After the jump I break down DPs into a few different categories with some examples. I’ll follow-up in the next few days with a post that analyzes ten of the most interesting teams in the league and their DP strategies.

The Rising Star (Europe Here I Come)

Previous DPs: Luis Angel Landin
Current DPs: Milton Caraglio, Fabian Castillo, Diego Chara, Alvaro Fernandez and Mustafa Jarju

This is the new and growing category of DPs and one that is likely to see even more growth with the latest changes in the DP rules. These are pre-peak players coming into the league to learn, grow and eventually move onto more competitive leagues in Europe. The younger the player, the less likely they are to come into the league and make an immediate impact. The real goal is for the player to show continual growth and have a high impact by the second or third year of the contract. If all goes well, the player will move on to a better league and the team will recoup their investment through a hefty transfer fee. Sometimes, as in the case of Luis Angel Landin and the Houston Dynamo, the whole thing falls apart and the entire investment is lost.

The changes in the roster rules have made it much easier to bring in young talent. Teams are more willing to gamble on younger talent now that they have three DP slots and expanded rosters for younger players. With the new rules, teams can get the most cap space over a three year contract by signing players 20 years of age or younger. This probably means more project-type players like Fabian Castillo and fewer DPs in the 24-25 age range like Alvaro Fernandez.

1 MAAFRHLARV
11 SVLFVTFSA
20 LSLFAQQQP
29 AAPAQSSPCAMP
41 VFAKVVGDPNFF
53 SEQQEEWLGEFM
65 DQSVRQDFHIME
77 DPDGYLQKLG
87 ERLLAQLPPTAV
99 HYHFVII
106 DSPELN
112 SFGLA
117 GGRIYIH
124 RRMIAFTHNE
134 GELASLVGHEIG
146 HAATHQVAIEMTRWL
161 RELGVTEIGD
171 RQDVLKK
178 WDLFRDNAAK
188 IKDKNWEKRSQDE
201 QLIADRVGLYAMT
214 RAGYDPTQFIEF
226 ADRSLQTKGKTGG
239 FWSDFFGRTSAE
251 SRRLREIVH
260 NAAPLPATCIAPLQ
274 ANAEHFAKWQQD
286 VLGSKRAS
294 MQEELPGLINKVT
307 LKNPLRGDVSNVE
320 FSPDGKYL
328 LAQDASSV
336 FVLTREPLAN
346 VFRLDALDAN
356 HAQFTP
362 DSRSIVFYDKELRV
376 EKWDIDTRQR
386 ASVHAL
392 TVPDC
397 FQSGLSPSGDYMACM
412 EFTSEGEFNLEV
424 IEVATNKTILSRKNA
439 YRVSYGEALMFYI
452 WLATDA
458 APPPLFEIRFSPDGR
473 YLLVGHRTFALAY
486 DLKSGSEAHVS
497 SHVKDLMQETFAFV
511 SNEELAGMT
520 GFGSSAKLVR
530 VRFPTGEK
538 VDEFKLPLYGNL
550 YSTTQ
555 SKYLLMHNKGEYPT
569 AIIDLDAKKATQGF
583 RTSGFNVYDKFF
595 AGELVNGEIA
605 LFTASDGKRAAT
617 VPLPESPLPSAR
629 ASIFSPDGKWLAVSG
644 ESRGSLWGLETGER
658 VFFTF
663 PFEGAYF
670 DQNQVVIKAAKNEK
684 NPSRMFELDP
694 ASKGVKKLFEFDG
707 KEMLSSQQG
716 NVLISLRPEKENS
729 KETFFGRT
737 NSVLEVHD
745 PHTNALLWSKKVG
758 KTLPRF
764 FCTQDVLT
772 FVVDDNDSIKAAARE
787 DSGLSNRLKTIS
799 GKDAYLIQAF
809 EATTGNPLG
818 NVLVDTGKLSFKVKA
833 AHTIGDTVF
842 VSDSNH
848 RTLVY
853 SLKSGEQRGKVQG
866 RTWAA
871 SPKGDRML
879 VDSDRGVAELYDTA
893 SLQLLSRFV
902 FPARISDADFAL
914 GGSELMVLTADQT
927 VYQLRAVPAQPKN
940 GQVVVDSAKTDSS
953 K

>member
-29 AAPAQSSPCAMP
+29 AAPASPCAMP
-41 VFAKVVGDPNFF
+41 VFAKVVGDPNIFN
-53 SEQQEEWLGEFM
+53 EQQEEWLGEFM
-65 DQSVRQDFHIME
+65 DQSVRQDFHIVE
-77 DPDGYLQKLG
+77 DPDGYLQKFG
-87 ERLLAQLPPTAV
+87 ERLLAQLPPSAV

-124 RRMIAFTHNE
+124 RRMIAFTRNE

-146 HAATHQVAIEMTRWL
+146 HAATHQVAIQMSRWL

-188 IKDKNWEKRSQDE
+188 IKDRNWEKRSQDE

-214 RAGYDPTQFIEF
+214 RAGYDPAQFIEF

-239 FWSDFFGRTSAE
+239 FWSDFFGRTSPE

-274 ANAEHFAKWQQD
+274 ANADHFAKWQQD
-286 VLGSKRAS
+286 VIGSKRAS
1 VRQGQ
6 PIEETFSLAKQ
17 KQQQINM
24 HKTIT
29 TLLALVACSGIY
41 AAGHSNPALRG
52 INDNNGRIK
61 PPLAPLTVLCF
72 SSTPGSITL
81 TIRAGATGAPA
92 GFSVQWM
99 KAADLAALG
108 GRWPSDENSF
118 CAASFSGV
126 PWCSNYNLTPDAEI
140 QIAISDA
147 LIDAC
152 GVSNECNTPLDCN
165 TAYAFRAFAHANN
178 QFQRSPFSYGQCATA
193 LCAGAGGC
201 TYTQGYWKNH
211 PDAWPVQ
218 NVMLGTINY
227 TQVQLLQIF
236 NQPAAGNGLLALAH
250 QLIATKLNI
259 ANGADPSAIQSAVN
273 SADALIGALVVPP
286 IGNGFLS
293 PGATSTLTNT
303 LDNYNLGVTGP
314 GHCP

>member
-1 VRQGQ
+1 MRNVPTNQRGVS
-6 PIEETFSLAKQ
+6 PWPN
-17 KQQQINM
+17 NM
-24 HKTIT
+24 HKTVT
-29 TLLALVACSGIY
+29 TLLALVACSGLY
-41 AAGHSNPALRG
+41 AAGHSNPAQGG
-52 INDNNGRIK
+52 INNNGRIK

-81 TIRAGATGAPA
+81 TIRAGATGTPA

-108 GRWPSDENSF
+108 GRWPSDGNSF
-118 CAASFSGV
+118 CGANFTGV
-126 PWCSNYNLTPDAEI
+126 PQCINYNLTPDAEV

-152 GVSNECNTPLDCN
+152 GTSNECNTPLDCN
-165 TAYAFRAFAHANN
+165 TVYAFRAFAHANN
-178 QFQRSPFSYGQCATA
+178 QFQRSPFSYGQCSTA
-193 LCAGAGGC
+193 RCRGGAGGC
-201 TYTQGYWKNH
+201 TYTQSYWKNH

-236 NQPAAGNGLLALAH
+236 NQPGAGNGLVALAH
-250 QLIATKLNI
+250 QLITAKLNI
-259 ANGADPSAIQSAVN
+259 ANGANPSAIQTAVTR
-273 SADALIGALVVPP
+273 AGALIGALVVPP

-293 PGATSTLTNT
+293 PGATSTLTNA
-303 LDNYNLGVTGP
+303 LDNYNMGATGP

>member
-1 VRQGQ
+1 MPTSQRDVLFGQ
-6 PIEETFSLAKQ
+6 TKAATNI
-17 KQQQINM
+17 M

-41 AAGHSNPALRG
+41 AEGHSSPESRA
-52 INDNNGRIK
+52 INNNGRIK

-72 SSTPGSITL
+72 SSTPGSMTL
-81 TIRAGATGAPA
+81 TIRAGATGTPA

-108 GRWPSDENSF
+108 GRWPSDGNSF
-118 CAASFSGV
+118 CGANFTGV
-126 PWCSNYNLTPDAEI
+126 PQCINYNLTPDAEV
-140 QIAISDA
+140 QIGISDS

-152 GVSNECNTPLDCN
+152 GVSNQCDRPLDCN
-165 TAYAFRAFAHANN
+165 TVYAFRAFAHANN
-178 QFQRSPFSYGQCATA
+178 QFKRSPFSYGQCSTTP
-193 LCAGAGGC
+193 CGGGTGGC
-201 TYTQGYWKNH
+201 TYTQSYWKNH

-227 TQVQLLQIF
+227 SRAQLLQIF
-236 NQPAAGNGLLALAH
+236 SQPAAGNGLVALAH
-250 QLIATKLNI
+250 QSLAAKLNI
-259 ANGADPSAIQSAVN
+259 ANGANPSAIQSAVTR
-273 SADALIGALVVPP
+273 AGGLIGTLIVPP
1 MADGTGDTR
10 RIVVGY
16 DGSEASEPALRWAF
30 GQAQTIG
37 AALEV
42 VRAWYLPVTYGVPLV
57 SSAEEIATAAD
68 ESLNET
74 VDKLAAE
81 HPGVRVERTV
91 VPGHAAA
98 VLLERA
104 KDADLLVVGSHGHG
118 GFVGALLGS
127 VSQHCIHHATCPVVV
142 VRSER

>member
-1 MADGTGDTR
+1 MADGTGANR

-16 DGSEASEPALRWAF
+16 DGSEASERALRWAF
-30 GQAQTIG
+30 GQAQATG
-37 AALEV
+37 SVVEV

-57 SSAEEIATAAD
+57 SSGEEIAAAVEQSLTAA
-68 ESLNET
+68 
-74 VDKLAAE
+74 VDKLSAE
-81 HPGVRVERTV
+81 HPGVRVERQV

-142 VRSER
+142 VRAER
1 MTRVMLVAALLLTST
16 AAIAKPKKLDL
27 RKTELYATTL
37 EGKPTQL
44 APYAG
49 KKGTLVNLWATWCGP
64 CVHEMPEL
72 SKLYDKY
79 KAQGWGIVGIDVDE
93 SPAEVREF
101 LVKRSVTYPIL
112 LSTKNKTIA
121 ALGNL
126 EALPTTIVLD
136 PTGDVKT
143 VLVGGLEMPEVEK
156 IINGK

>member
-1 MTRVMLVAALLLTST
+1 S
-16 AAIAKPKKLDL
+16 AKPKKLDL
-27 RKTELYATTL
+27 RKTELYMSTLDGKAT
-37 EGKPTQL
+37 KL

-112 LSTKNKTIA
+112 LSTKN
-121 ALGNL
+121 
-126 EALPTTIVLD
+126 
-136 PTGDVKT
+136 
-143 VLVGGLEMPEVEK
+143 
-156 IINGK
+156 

The Superstar (The Standard by Which Others Are Judged and Found Wanting)

Previous DPs: Nery Castillo
Current DPs: Landon Donovan and Julian de Guzman

This is a category created for one man and no, that man is not David Beckham. The sole successful member of this club is Landon Donovan. This category, in short, is what every fan wants and only one team has been able to get. Other teams have tried, and failed, most noticeably with the signings of Julian de Guzman and Nery Castillo. The Sounders can add their name to the roster with the apparent attempt to sign Prince Tagoe.

The Superstar is a player in their peak, making a high impact on the field and earning more $1 million annually.  Donovan has recorded either 10 goals or 10 assists every year he’s been a DP.  He’s been the face of MLS and a branding icon for the LA Galaxy.  Donovan’s successful loan at Everton last year could have translated into a considerable transfer fee in the off-season if the Galaxy and MLS had been willing to part with their star.

There are two other DPs who were brought to MLS in their peak years on similarly high salaries and expectations. Julian de Guzman is a good player, he was never suited to be the superstar on a team, and is widely considered a DP failure in Toronto. The Chicago Fire tried something similar with striker Nery Castillo and that ill-fated signings is widely considered one of the worst in the history of MLS.

The Aging Superstar (Look to the Stores, not to the Field to Judge These Icons)